CytRx CEO Pockets Millions of Dollars as Failed Sarcoma Drug Moves to FDA

Shares of CytRx (CYTR) plunged to an all-time low in July after the company's only drug, aldoxorubicin, failed a large phase III study of patients with sarcoma, a group of cancers involving bones and connective tissue like muscle and fat.

A reputable company would have accepted the study failure, learned from the mistake and moved on. Not so for CytRx. On Tuesday, the company announced a plan to seek U.S. marketing approval of aldoxorubicin based more on hocus-pocus than credible science.

CytRx deleted half of the enrolled sarcoma patients and reanalyzed the failed study results. Poof! Aldoxorubicin works, or so the company now claims.

The truth, of course, is aldoxorubicin does not work. As announced in July, aldoxorubicin delayed the regrowth of tumors in sarcoma patients by a median of 4.17 months compared to a median of 4.04 months for sarcoma patients treated with the investigator's choice of other therapies.

Overall, aldoxorubicin reduced the risk of progression-free survival, or PFS, by just 9% compared to the control arm.

The CytRx phase III study, which enrolled 433 sarcoma patients, was a failure, which is why the company's stock price fell to 50 cents per share and remained there into Tuesday.

CytRx now wants investors to forget about the dismal aldoxorubicin study results of July and focus instead on a "new" analysis involving 246 of the 433 sarcoma patients. In this subgroup, aldoxorubicin reduced the risk of progression-free survival by 38% compared to the control arm -- a benefit CytRx claims is statistically significant.

The U.S. Food and Drug Administration isn't likely to ignore the 187 sarcoma patients CytRx deleted just to claim victory from a failed study.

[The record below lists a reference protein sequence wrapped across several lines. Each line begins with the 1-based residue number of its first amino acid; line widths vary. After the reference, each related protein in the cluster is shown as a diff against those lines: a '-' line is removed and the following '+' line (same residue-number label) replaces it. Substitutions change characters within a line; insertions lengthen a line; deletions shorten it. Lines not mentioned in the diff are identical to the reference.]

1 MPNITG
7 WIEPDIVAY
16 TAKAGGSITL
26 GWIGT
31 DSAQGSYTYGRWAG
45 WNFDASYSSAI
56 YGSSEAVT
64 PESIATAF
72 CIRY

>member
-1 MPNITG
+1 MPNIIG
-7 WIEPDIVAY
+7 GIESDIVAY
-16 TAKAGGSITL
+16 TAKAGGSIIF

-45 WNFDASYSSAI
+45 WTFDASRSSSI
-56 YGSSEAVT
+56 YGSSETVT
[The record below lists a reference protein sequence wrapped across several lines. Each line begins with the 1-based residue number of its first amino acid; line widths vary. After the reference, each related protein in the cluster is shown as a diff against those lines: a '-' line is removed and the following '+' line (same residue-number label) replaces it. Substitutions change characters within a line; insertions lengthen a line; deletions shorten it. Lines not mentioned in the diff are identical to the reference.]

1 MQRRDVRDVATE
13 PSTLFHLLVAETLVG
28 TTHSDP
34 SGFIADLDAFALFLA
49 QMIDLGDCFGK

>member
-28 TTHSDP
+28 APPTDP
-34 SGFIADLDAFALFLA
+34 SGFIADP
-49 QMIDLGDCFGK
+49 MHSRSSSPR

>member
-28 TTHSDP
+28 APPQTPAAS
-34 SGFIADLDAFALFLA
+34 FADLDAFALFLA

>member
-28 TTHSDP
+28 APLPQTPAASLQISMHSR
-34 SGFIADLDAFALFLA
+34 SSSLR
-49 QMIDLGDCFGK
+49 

CytRx says it will file a New Drug Application with the FDA in 2017, seeking approval of aldoxorubicin for the treatment of soft-tissue sarcoma. When in 2017 CytRx intends to file to FDA was not disclosed, but don't be surprised if the company works slowly. If history is a reliable guide (and there's no reason to doubt it) the outcome here will be an FDA rejection. For this reason, CytRx isn't going to be in any rush to start the FDA review clock.

Last year, CytRx Chairman and CEO Steve Kriegsman made $2.6 million in total compensation, including $1 million in salary and cash bonus. In the three years encompassing 2013 to 2015, Kriegsman's cash compensation (salary and bonus) totaled $3.3 million, according to SEC filings. CytRx executive compensation for 2016 has not yet been disclosed. 

Developing an ineffective cancer drug has been very lucrative for Kriegsman. Ordinary CytRx shareholders have been less fortunate. The value of the company's stock is down 79% this year and down 76% over the past five years.

If you're looking for a reason to explain why CytRx would seek FDA approval for a drug based on a failed clinical trial, just follow the money. It flows directly from shareholders into Kriegsman's bank account.

Adam Feuerstein writes regularly for TheStreet. In keeping with company editorial policy, he doesn't own or short individual stocks, although he owns stock in TheStreet. He also doesn't invest in hedge funds or other private investment partnerships. Feuerstein appreciates your feedback; click here to send him an email.

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